Kenyan police on Tuesday said they arrested a suspected weapons smuggler with up to 100,000 bullets and an assortment of guns, a huge cache in a country with stringent gun laws.
Police recovered the weapons and ammunition in two raids carried out late Monday on the suspect's house in the capital, Nairobi, and on a business site in the western town of Narok, Police Commissioner Matthew Iteere said.
Ever since violent clashes killed more than 1,000 people following Kenya's 2007 presidential election, human rights groups have claimed that the communities that fought the 2007-2008 conflict with machetes, bows and arrows were arming themselves with military-grade weapons in anticipation of possible conflict during the country's 2012 election.
The recovery Monday of such a large cache of munitions may lend credence to the claims, which the government has dismissed, though Iteere said it was too early in the investigation to speculate what the weapons were meant for.
Former U.N. chief Kofi Annan, who helped negotiate an end to the election violence and who was in Kenya on Tuesday, said he had heard such reports but has seen no evidence communities were arming themselves for future conflict.
Police found two pistols and four rifles, along with shooting targets, large hunting knives and military uniforms, Iteere said.
Kenya has stringent gun laws, and obtaining a license is difficult. Applicants undergo several interviews and background checks. Despite the precautions, hundreds of illegal guns are smuggled into Kenya through porous borders, especially from Somalia, Kenya's war-torn neighbor to the north.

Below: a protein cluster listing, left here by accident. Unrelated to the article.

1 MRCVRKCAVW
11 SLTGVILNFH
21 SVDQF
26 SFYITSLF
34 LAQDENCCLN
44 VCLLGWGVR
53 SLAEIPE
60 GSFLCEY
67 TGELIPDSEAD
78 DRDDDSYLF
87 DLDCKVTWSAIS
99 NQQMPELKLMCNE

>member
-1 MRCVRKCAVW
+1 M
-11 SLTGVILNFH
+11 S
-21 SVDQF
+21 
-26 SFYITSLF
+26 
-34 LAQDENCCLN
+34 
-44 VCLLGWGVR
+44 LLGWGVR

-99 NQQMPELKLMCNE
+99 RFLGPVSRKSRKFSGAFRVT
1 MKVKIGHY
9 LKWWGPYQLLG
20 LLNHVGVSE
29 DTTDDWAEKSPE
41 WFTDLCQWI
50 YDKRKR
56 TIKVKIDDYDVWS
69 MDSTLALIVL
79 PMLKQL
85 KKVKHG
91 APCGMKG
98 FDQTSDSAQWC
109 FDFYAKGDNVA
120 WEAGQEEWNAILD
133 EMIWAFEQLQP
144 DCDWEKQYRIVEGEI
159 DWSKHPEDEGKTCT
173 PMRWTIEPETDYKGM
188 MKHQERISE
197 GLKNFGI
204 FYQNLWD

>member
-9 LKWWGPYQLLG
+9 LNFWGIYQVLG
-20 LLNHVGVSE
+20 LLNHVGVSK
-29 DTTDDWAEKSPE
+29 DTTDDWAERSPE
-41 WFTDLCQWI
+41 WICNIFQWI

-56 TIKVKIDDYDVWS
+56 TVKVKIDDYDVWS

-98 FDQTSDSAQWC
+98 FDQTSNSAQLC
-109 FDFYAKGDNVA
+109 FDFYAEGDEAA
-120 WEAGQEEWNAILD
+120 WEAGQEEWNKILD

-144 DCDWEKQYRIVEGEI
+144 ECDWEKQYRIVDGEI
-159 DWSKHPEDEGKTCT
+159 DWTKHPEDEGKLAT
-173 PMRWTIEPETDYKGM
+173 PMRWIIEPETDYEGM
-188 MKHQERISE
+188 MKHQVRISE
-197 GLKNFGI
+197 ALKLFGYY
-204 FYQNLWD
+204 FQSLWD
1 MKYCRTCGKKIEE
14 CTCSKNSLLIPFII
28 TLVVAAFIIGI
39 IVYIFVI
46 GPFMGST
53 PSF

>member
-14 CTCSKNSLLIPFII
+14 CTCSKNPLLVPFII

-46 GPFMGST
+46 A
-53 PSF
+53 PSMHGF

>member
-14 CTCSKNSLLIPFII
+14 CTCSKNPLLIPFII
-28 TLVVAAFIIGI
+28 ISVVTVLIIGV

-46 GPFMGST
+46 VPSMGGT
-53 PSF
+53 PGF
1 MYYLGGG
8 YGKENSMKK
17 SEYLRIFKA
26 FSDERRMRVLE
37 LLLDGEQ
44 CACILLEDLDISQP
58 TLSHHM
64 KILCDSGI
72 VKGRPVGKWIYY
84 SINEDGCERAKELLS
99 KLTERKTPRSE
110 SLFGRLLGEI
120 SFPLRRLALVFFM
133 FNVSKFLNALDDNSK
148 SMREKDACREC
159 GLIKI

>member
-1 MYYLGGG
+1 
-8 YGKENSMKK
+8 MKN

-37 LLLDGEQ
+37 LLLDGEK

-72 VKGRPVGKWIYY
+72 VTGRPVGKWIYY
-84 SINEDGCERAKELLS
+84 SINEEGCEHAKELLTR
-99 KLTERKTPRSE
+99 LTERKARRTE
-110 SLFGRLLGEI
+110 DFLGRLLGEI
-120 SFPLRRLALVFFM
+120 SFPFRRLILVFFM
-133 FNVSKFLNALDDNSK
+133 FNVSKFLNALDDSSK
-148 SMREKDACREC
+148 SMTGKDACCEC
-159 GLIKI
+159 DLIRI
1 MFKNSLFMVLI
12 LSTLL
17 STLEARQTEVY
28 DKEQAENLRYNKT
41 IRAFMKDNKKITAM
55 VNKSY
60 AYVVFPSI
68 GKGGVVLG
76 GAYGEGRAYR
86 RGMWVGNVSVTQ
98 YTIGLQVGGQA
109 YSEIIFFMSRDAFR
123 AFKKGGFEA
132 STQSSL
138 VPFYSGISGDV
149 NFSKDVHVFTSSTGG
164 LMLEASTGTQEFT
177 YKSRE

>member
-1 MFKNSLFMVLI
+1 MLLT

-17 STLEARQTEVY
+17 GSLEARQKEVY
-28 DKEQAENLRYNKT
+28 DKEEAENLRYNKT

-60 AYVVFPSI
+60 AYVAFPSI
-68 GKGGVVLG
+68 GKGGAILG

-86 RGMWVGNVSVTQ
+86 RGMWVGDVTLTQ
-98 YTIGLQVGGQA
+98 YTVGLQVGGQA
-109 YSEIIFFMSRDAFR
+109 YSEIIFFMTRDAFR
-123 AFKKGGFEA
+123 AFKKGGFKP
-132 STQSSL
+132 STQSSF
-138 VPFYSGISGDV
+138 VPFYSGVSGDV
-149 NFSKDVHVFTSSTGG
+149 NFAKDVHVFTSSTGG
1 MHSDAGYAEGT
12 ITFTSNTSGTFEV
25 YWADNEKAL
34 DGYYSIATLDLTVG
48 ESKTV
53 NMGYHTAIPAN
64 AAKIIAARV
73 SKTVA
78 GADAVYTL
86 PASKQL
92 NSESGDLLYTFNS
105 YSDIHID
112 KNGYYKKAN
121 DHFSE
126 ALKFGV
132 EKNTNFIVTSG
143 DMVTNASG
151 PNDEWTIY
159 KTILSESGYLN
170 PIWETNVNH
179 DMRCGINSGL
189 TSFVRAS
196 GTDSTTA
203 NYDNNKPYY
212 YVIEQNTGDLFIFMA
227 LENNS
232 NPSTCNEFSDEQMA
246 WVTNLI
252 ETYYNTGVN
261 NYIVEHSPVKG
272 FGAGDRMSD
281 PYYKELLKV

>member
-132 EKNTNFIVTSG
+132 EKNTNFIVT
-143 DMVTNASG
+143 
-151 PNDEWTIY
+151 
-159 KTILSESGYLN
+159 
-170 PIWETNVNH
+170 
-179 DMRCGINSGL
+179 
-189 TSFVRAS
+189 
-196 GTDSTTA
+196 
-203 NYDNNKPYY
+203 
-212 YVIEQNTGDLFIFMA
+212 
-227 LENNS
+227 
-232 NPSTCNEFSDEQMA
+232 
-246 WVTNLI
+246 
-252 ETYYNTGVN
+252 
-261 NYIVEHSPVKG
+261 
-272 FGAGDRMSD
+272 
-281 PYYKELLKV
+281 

A preliminary investigation indicated the recovered ammunition and weapons may have been destined for another country, Iteere said.
Criminal lawyer Cliff Ombeta said the suspect in custody was his client, Munir Ahmed. He said Ahmed was innocent and besides the four rifles and some of the bullets, which are licensed, he does not know about the large munition cache.
"(The) police should tell us where they got those bullets from. That amount of bullets can only be found in a military barracks," Ombeta said.
The majority of the bullets were packed in wooden boxes labeled Kenyan Ordinance Factories Corporation, a government ammunitions factory.
A senior police official who was involved in the raid and spoke on condition of anonymity because he is not authorized to speak publicly said they were investigating whether security officials were involved in supplying the munitions. Ahmed is suspected of being a weapons smuggler, he said.
Iteere said other suspects were at large. He said the informant who tipped off police was responding to a call for information on people in possession of weapons in Kenyan communities where nomads engage in the age-old practice of cattle rustling, a practice that has led to hundreds of deaths.
Iteere said he did not believe the weapons find was connected to cattle rustling.